When Rajan was followed by two men into a public toilet in Mumbai and forced to perform oral sex on them, the 31-year-old gay marketing professional realised this was the beginning of the end of his short-lived sexual freedom.
“They knew I was gay. They were watching me and waiting. They filmed the whole thing and threatened to tell the police,” Rajan, who did not want to disclose his full name, says.
“Then they took me to an ATM and made me withdraw all the money I had which was 15,000 rupees (Bt7,900)... Even though society has not fully accepted us, the law was there to protect us. But now we are scared.”
Rajan is one of thousands of people from India’s lesbian, gay, bisexual and transgender community (LGBT) who have faced persecution after the world’s largest democracy in December 2013 reinstated a colonial-era law banning gay sex, say activists. They are campaigning to reverse this ruling by the Supreme Court, arguing the reinstated law has led to a surge in reports of gangs, as well as the police, intimidating, harassing, raping, blackmailing and extorting money from LGBT people.
Gay sex is punishable by up to 10 years jail under this law.
“What is becoming increasingly common are gangs whose modus operandi is to befriend victims on gay dating sites, meet them in a hotel room, get them naked and take compromising pictures of them,” says Sonal Giani, advocacy manager at the Humsafar Trust, a Mumbai-based charity which works for LGBT rights.
“These gangs threaten to report them to the police if they don’t give them money. They often beat and sexually abuse the victims ... but the victims are so scared that they generally don’t tell anyone.”
There are no official figures on the number of cases. Most go unreported as victims are too scared to report crimes to the police fearing the newly reinstated law is used against them.
One case study in a report by the Coalition for Sex Workers and Sexuality Minority Rights documented a doctor duped into a relationship with two men who filmed him having sex and extorted 1.3 million rupees (Bt680,000) from him. The police were tipped off about extortion – but charged the victim.
In another incident, a woman who suspected her husband was having an affair installed a webcam in their bedroom and discovered he was sleeping with men. She took the footage to police who arrested her husband.
Charities like the Humsafar Trust say reports of abuse have almost trebled in the last year, with Giani documenting 500 reports of abuse of LGBT people in the states of Maharashtra, Goa, Rajasthan, Madhya Pradesh and Gujarat in 2014.
India has a rich history of eunuchs and male-to-female transgender people known as “hijras” who were respected and considered close confidants of emperors in the Mughal empire.
But British colonisers in 1860 introduced Section 377 to legislation that prohibited “carnal intercourse against the order of nature with any man, woman or animal” which was widely interpreted to refer to homosexual sex.
Over the years, the country’s sexual minorities – especially transgender people – have been driven to the fringes of society, into sex work, and face discrimination in jobs and basic services such as health and education.
In 2009, however, the Delhi High Court ruled Section 377 violated constitutional guarantees for equality, privacy and freedom of expression, ending the ban on same sex relationships.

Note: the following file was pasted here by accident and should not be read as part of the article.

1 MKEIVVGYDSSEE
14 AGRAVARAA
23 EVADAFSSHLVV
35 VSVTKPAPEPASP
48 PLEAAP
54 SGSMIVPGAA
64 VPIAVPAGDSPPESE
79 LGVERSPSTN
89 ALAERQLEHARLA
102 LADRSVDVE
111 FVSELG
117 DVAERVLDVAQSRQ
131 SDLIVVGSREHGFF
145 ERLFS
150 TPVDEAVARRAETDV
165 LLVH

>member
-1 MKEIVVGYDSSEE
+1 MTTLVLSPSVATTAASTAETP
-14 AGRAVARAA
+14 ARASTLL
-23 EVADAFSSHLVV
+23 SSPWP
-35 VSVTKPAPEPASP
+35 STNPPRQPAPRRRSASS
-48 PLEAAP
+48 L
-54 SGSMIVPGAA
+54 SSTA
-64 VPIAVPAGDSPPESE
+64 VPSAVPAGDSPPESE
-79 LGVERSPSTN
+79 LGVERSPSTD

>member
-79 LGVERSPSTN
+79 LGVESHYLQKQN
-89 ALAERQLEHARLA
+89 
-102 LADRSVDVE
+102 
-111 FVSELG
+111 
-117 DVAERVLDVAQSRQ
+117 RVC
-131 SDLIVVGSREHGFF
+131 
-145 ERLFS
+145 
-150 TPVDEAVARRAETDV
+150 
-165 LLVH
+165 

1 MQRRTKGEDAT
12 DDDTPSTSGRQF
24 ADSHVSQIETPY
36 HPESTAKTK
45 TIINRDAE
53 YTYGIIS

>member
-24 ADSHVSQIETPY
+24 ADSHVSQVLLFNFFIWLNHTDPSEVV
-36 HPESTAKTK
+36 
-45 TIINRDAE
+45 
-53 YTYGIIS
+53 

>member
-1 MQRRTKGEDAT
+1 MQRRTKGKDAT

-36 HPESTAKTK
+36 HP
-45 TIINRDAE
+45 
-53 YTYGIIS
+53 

Sachin Awasthy, advocacy officer for Pehchan, a group which provides healthcare to sexual minorities, said this watershed moment for the LGBT rights movement led to a new openness.
Annual gay pride marches emerged in cities such as Delhi, Mumbai, and Bangalore, newspapers and TV stations increased coverage of LGBT issues, and India’s usually formulaic film industry introduced the issue of homosexuality.
“There was more coverage of the issue in the media, in schools and colleges. People started talking about their sexuality and coming out,” says Awasthy.
So it came as a shock to human rights groups when the Supreme Court recriminalised gay sex 15 months ago, saying only India’s parliament could decide on Section 377.
‘Turned the clock back’
“The ruling has turned the clock back,” says Amitava Sarkar, a transgender activist from India’s HIV/Aids Alliance.
“Britain, the country that imposed the law in India, has moved on and now permits same sex marriage, yet we in India are still living with this archaic law.”
She said even though the Supreme Court has since recognised transgender people as a third gender and called on the government to ensure their equal rights, it does not recognise their right to have sexual relationships.
In the past year, activists say their worst fears have been realised with LGBT people harassed and now scared to come out and express their sexuality.
Home Ministry figures show there were 778 cases registered under Section 377 from January to September last year, from which 587 people were arrested. There is, however, no break-up of how many of those charged were heterosexual or LGBT people.
Activists say LGBT people do not hold out hope that the country’s right-wing government led by Prime Minister Narendra Modi will change the law.
Last month India was among 43 countries in the United Nations to vote unsuccessfully to stop benefits to same-sex partners of UN staff.
“This shows how homophobic the politicians in our country are,” says Anjali Gopalan, director of the Naz Foundation, which has appealed against the Supreme Court decision.
“The Indian government could have shown that they are progressive and that they support equality, but they did not. Our hopes now lie with the courts.”